Taxpayers seeking advice by phone from the Internal Revenue Service should be wary: even the IRS says a quarter of its answers to tax questions are inaccurate, and the General Accounting Office said yesterday that as many as 40 percent of taxpayers' telephone queries are answered incorrectly.

IRS Commissioner Lawrence B. Gibbs said the agency is "obviously not satisfied with answering only three out of four questions correctly at this time."

He said the IRS will continue monitoring the phone service and use the results to train employees to avoid those mistakes.

Rep. J.J. (Jake) Pickle (D-Tex.) said the apparent decline in accurate responses -- the GAO found that IRS operators answered questions correctly 79 percent of the time last year -- could undermine public confidence in the new tax system before it is even fully in place.

"When 25 percent of your calls are incorrect, that's an admission you've got a great improvement to make," Pickle admonished Gibbs during a hearing yesterday of the oversight subcommittee of the House Ways and Means Committee.

The IRS expects 22 million taxpayers to call for help this spring in coping with the alterations in the tax code enacted by Congress in 1986, a 30 percent increase from the previous year. More than 1,000 people and telephone lines have been added to handle the deluge, and workers who answer questions over the telephone have received training in the numerous changes in the tax law.

But when the GAO, a congressional agency, tested the system in 224 telephone calls over a period of six days, only 57 percent of the answers given to 20 hypothetical tax questions were fully correct.

Another four percent of the answers were correct, but mostly by accident: the IRS employee did not ask the proper questions to determine what the taxpayer's situation was. The other 39 percent of the questions were answered incorrectly.

GAO Associate Director Jennie S. Stathis told the subcommittee that the GAO's results were "very preliminary" and could not be projected to determine an absolute number of taxpayers who have received bad information from the IRS.

In general, the GAO survey praised the IRS' efforts to prepare for the implementation of the new tax law, although it pointed out that various tax forms were not available in all distribution sites.

The IRS survey of its own service encompassed 5,000 phone calls made since Jan. 1, asking 41 tax questions. Although Gibbs said at the hearing that the survey had found an accuracy rate of 74.8 percent, congressional sources said only 61 percent of the answers were fully correct and the other 13 percent were correct but not complete. On that basis, the accuracy rate as calculated by the IRS was only four percentage points higher than the rate found by the GAO.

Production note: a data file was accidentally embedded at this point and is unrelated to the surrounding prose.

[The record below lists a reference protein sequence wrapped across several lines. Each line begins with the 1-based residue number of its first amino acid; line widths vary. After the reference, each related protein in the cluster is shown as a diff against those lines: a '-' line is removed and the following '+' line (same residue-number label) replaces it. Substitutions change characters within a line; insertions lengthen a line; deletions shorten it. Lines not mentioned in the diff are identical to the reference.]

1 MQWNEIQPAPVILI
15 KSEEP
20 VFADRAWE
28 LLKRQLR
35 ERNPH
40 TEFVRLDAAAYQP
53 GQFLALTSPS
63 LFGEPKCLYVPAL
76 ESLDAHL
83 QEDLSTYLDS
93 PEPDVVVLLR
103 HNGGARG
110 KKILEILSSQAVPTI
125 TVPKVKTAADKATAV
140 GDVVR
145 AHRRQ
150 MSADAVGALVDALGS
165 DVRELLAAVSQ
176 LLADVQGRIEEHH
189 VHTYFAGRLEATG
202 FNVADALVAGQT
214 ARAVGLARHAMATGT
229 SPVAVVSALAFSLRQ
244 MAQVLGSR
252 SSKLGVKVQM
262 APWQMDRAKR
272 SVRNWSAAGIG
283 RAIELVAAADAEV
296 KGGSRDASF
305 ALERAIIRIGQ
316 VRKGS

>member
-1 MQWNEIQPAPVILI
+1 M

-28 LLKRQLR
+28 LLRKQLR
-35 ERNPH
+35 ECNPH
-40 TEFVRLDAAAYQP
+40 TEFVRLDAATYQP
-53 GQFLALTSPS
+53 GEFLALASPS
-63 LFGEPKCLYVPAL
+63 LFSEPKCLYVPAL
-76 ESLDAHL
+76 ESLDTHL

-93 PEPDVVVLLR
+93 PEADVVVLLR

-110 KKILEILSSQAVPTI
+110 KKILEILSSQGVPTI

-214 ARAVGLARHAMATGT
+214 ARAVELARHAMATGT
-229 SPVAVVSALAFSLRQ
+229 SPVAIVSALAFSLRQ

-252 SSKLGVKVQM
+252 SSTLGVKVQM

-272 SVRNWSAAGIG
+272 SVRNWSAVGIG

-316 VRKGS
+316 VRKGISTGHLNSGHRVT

Moreover, IRS officials have been saying privately that the accuracy rate has risen only recently to the 75 percent area, and was running closer to 60 percent earlier in 1988. Even an accuracy rate of 75 percent would mean that six million taxpayers have been misinformed by the tax collectors, according to congressional sources.

Another recent survey on IRS telephone accuracy, by Money magazine, found that 55 of 100 questions posed to IRS employees were answered accurately. Although many of the errors reported by the magazine were fundamental mistakes about relatively simple portions of the new tax code, the sample was not large enough to be representative.

Gibbs reiterated yesterday that taxpayers who rely on IRS advice in filling out their forms will not be prosecuted by the service if a mistake has been made, and any penalties will be waived. The taxpayer will have to pay the additional tax, although the service is looking into whether it can waive interest owed on the back taxes.

Gibbs said the IRS is working on guidelines to tell taxpayers how they can prove their errors were based on IRS misinformation, but an agency spokesman could not give a timetable for the release of that guidance.

Pickle, who chairs the subcommittee, said Gibbs was painting a "rosy picture" about IRS management of the current tax-filing season, which ends April 15.

"If I've given the impression it's all sweetness and light, that's incorrect," Gibbs responded. "But we've got a system in place to address the shortcomings."